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Glenn Greenwald Makes the Case for Michael Moore's 'Fahrenheit 11/9'

Pulitzer Prize-winning author and journalist Glenn Greenwald. (Gage Skidmore / Flickr)

In July of 2016, with Hillary Clinton narrowly leading in the polls, documentarian Michael Moore issued a dire prophecy. “I am sorry to be the bearer of bad news, but I gave it to you straight last summer when I told you that Donald Trump would be the Republican nominee for president,” he wrote on his website. “And now I have even more awful, depressing news for you: Donald J. Trump is going to win in November.”

For that reason alone, his newest film, exploring an American democracy on the brink, likely demands a wide viewership. But as Glenn Greenwald argues in The Intercept, “Fahrenheit 11/9″—whose title is a play on Moore’s Bush-focused “Fahrenheit 9/11” and a reference to the date when Trump’s election victory was confirmed—offers much more than a facile #Resistance polemic. Instead, he writes, it pinpoints the social and political pathologies that have enabled a real-estate-mogul-cum-reality-show-host’s rise to power, even if the documentary’s director occasionally succumbs to gimmickry and lurid speculation. And while the administration bears the brunt of Moore’s invective, no institution or party goes unscathed. From Greenwald:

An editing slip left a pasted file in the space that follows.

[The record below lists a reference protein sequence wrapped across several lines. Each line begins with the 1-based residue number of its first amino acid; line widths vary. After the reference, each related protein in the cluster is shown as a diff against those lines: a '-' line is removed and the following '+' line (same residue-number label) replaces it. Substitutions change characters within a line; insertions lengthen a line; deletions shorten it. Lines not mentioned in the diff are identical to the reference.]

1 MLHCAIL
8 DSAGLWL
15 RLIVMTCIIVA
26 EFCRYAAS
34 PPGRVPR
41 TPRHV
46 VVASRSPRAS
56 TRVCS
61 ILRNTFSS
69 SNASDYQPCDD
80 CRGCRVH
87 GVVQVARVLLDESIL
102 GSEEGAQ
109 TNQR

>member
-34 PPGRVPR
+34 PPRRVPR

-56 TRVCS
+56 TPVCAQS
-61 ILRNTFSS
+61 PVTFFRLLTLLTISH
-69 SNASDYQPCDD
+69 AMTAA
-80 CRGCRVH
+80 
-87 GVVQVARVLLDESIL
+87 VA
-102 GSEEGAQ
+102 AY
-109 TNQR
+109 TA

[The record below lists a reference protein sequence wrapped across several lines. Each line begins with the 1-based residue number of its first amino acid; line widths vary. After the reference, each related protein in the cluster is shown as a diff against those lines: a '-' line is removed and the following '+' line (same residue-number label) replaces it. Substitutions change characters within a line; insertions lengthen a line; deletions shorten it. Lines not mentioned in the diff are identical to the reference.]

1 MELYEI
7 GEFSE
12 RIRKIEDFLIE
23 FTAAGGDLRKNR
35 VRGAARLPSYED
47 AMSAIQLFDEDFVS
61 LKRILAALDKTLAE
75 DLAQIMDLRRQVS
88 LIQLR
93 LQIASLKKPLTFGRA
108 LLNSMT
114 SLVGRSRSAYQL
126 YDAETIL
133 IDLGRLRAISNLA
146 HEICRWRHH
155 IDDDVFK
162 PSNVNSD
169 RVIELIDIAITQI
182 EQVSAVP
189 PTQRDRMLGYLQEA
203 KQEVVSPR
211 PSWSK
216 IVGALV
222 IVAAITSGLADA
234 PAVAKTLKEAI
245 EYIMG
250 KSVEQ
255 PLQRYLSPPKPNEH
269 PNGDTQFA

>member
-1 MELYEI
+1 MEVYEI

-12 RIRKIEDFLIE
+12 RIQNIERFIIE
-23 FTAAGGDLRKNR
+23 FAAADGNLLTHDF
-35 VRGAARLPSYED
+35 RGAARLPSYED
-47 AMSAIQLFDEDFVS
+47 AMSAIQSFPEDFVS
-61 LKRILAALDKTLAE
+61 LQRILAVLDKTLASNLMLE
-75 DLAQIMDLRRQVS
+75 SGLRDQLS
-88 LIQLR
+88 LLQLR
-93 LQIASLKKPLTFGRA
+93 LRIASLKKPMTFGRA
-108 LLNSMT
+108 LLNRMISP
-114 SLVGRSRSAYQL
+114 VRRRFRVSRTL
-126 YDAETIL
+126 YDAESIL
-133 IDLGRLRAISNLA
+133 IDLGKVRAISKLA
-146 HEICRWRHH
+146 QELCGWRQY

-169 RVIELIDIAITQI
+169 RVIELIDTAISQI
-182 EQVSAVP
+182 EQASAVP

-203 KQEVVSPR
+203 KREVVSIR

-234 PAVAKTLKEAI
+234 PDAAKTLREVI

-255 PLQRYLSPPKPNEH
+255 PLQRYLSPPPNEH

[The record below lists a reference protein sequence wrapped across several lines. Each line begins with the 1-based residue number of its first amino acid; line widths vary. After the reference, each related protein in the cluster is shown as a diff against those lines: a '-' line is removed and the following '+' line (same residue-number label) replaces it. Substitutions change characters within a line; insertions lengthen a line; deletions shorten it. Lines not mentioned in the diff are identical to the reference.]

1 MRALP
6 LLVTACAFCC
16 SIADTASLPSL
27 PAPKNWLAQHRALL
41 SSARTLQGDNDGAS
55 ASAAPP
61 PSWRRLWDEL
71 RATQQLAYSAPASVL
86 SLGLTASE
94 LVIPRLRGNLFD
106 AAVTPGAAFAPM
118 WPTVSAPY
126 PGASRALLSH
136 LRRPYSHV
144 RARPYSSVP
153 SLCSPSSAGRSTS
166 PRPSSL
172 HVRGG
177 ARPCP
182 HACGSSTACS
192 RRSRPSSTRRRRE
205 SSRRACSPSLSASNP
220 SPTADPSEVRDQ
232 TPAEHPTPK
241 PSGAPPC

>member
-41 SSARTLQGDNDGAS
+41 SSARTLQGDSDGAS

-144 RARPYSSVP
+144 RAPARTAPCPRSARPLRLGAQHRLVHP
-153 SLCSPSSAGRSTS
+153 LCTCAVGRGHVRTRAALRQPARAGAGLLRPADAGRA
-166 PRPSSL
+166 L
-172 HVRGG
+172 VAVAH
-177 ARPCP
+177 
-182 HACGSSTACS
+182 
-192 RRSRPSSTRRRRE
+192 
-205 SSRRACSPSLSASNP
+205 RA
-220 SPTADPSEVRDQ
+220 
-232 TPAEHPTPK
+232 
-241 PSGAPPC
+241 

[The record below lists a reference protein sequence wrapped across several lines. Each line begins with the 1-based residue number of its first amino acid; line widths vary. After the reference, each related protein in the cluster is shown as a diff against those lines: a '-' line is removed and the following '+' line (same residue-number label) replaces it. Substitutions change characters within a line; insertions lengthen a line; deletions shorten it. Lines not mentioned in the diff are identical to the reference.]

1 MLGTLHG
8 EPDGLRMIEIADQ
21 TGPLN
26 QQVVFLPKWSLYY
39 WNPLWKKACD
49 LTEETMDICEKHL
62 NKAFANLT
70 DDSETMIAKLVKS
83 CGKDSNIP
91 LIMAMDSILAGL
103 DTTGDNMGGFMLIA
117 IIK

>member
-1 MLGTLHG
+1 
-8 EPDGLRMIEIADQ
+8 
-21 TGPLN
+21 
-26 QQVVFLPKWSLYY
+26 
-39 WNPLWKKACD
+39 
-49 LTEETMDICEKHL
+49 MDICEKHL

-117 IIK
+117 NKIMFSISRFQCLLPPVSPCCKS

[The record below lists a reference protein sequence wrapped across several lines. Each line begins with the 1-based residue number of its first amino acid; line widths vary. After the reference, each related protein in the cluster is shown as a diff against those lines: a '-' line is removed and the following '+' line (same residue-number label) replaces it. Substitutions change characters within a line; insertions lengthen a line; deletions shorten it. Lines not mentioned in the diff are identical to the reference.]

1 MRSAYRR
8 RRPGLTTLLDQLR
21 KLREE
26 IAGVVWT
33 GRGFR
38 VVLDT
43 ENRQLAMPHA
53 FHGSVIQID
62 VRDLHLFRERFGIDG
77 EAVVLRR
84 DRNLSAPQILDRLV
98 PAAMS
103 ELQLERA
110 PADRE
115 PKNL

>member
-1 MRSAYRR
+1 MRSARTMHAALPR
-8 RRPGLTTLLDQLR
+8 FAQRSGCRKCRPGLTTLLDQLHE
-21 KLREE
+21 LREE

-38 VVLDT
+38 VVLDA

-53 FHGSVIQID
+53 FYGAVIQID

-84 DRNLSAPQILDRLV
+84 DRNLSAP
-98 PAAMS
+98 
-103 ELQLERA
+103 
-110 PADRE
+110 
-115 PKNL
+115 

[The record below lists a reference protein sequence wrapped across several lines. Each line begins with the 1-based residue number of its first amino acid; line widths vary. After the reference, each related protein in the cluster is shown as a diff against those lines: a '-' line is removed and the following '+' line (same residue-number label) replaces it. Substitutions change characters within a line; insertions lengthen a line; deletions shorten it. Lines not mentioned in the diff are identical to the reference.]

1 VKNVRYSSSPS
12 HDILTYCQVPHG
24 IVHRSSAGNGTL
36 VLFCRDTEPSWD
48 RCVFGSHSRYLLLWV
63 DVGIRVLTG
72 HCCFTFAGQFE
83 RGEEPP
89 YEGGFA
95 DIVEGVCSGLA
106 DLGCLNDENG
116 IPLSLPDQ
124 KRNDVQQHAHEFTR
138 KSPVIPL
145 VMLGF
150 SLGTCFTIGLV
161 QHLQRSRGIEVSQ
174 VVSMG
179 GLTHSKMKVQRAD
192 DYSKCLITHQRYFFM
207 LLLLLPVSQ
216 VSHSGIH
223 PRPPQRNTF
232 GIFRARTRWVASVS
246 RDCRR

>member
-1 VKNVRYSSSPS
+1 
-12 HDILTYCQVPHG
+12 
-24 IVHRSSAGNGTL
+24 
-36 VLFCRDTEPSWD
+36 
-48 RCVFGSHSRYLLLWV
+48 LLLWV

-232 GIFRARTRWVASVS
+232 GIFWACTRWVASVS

Grifters exploit fears of Trump to build massive social media followings that are easily converted into profit from well-meaning, manipulated dupes. One rickety, unhinged, rant-filled, speculation-driven Trump book after the next dominates the best-seller lists, enriching charlatans and publishing companies alike: the more conspiratorial, the better. Anti-Trump mania is big business, and – as the record-shattering first-week sales of Bob Woodward’s new Trump book demonstrates – there is no end in sight to this profiteering.

All of this is historical revisionism in its crudest and most malevolent form. It’s intended to heap most if not all blame for systemic, enduring, entrenched suffering across the country onto a single personality who wielded no political power until 18 months ago. In doing so, it averts everyone’s eyes away from the real culprits: the governors, both titled and untitled, of the establishment ruling class, who for decades have exercised largely unchecked power – immune even from election outcomes – and, in many senses, still do.

The message is as clear as the beneficial outcomes: Just look only at Trump. Keep your eyes fixated on him. Direct all your suffering, deprivations, fears, resentments, anger and energy to him and him alone. By doing so, you’ll forget about us – except that we’ll join you in your Trump-centered crusade, even lead you in it, and you will learn again to love us: the real authors of your misery. …

The overriding value of “Fahrenheit 9/11” is that it avoids – in fact, aggressively rejects – this ahistorical manipulation. Moore dutifully devotes a few minutes at the start of his film to Trump’s rise, and then asks the question that dominates the rest of it, the one the political and media establishment has steadfastly avoided examining except in the most superficial and self-protective ways: “how the fuck did this happen”?

Read the review in its entirety at The Intercept.

Jacob Sugarman
Jacob Sugarman is the acting managing editor at Truthdig. He is a graduate of the Arthur L. Carter Institute of Journalism whose writing has appeared in Salon, AlterNet and Tablet, among other…
Jacob Sugarman

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